Finally, I’ve also learned to develop a thick skin from this job. Like today, a story I wrote did not do as well as I hoped. I just kept reminding myself that I am more than page clicks — if an article does good numbers I’ll be fine. If it doesn’t, I’ll also be fine.
The first thing I do this morning is to share my flagship draft with my editor, then the wait begins. First drafts are always a humbling experience. I’m usually amazed at how a story transforms from 0 – 100. The initial draft versus the final one never looks the same. While this is not a bad thing, a downside is that people read these stories and sort of place you, the writer, on some pedestal. And this breeds expectation of you by others.
My first instinct when I meet someone new is to not introduce myself as a Zikoko writer — this is not because I don’t love Zikoko or anything but because once people know I work at Zikoko, the way they treat me is different. I am no longer a person; I’m suddenly an ideal to them. This comes with expectations that I have to sound like my articles or be funny on demand.
It’s better when people get to know me first and my work comes in later as an added bonus to why I’m interesting. If work becomes the first point through which people interact with you, the whole interaction is defined by work and you go from being a person to being an ideal or a curiosity to be satisfied.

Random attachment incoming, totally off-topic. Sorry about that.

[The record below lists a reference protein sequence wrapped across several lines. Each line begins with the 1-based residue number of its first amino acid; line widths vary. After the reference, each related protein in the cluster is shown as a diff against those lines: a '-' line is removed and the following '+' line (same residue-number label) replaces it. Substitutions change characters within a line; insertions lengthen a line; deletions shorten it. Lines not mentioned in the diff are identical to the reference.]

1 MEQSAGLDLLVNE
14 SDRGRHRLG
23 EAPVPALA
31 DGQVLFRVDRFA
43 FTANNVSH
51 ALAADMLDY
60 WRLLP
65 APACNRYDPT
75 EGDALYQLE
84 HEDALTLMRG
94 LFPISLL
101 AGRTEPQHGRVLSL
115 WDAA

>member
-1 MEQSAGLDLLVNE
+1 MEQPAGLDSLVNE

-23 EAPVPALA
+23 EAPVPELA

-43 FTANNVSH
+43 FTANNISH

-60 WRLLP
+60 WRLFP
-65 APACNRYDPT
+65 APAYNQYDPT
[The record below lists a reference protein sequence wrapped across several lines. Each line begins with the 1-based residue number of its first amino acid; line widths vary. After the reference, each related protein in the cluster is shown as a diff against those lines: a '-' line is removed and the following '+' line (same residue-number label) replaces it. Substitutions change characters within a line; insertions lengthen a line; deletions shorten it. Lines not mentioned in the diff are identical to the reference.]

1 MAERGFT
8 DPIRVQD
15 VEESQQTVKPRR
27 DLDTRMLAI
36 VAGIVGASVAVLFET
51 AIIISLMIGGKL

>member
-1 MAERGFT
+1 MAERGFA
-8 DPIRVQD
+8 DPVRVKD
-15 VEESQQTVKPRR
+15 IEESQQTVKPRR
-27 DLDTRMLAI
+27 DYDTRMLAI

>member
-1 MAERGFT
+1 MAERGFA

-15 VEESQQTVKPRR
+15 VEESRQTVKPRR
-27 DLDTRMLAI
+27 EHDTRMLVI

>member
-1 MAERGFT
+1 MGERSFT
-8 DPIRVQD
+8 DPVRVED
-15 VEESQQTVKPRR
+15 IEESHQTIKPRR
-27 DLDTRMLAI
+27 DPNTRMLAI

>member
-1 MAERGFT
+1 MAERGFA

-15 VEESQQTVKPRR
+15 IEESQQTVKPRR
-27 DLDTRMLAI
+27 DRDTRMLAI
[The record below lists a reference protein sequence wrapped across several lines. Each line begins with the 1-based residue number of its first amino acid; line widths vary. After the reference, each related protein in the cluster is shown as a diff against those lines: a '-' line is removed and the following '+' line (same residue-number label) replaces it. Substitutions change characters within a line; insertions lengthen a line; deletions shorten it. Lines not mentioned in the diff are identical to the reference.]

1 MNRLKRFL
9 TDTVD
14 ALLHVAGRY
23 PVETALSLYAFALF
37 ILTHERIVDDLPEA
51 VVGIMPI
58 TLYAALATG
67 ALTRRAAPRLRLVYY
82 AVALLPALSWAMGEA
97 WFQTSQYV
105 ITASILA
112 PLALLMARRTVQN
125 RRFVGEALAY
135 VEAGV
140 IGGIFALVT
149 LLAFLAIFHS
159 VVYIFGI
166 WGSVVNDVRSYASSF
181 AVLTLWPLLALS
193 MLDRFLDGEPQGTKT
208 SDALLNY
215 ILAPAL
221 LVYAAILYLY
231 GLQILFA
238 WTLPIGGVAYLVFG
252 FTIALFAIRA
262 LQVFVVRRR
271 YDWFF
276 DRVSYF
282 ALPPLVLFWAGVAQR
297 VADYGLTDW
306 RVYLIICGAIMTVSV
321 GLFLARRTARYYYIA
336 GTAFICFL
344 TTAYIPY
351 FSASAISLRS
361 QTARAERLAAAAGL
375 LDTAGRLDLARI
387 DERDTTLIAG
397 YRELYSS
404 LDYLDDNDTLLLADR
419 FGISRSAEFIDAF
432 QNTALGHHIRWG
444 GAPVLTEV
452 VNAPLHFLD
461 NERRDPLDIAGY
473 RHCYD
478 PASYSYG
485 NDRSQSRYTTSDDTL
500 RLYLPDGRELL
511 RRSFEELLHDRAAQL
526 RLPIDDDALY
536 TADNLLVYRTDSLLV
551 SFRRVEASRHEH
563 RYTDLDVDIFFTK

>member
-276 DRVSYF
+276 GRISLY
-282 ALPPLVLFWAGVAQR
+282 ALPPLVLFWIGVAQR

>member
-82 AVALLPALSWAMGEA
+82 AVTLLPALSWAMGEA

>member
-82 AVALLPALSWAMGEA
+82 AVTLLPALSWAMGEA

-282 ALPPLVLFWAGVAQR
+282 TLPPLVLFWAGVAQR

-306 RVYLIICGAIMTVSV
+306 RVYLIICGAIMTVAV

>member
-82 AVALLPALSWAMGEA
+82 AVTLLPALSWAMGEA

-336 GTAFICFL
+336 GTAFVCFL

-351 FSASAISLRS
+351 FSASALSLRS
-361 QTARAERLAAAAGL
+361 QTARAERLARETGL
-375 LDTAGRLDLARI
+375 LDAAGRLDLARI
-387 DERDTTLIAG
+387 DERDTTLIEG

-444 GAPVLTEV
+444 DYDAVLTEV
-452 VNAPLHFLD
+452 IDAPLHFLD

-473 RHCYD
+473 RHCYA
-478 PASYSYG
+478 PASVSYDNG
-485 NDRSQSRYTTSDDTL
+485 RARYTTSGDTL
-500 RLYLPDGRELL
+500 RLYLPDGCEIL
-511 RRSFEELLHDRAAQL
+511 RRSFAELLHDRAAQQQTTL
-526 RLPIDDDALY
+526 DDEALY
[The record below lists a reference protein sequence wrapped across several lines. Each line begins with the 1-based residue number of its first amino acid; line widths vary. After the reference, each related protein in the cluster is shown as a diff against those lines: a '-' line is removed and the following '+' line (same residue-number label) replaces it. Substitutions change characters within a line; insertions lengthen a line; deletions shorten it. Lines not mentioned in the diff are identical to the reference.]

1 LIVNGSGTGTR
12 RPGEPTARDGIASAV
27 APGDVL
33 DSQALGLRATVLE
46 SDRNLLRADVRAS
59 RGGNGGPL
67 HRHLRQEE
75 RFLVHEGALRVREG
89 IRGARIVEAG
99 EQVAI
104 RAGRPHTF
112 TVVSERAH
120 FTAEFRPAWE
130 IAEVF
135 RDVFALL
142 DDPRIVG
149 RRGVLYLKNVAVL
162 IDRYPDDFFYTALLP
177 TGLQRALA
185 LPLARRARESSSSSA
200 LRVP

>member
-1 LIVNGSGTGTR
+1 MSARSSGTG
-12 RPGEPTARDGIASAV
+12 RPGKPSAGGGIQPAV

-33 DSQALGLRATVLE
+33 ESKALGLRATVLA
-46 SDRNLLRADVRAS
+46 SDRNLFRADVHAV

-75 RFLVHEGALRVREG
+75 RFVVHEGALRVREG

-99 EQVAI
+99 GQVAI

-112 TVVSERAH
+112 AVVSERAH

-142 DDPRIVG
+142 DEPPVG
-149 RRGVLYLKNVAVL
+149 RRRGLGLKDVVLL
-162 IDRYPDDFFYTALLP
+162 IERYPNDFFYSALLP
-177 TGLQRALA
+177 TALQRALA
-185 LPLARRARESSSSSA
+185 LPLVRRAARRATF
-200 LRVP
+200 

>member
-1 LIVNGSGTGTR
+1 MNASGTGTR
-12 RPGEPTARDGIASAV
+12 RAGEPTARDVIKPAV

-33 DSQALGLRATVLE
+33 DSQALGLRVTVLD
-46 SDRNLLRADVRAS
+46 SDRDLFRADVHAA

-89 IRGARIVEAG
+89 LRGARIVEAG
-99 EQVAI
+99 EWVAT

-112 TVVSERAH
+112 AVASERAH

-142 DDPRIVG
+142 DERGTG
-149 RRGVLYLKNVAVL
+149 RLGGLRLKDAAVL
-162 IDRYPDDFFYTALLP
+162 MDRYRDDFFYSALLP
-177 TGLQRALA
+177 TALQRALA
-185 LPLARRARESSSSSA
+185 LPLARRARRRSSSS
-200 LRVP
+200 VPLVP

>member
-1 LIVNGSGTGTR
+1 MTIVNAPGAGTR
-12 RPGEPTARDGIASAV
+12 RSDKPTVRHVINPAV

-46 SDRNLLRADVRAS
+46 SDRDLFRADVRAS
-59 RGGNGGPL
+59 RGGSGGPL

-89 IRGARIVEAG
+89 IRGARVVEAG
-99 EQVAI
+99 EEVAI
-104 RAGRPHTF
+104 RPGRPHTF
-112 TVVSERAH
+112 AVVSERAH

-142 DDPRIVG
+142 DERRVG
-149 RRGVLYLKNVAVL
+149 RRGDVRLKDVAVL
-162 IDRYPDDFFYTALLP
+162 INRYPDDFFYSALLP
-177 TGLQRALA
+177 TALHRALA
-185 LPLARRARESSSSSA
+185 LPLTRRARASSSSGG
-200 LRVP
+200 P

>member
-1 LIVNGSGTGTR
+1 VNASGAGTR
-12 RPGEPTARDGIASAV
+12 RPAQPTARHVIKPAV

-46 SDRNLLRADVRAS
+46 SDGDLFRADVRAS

Another area I struggle with is in the fornication department. Sometimes I want to slide into someone’s DM that let’s be sleeping with each other, but I start to calculate and ask: What if they tweet about it? “A Zikoko writer entered my DM to sleep with me. Is this what Zikoko is breeding?”
Don’t bring my work into the fornication we want to do, please. It’s hilarious how people think that because I’m a writer, I’m bound to write on Zikoko if the sex was trash or not. Ọmọ, me sef I don’t have experience. If the sex was trash, I’d be too ashamed to write about it.
Last week, I told someone I was making plans with that I was a writer and they ghosted me. I wanted to find them and tell them I’m a fucking liar living a fake life, so there was nothing to be afraid of. If the tables turned today and the person came to work at Zikoko, they too would become a writer. Then maybe they would see that I’m a human being just like them.
I’m up early today for two reasons: first, to apply the edits to my flagship my editor made. Next, to brainstorm ideas for my daily article. I noticed that since I moved from consuming to creating, stories have lost some of the appeal they used to have for me. Creating takes away some of the magic because of the amount of structure that goes into making things “fun” on the consumer side of things: from ideation to interviewing people to the numerous edits.
Once I’m done applying the edits, my plan for today is simple: rediscover and engage the Zikoko website as a consumer and read as many things as possible. After all, a happy me is a happy Zikoko writer and this, in turn, leads to more fun content for the consumers. To me, this sounds like a win-win.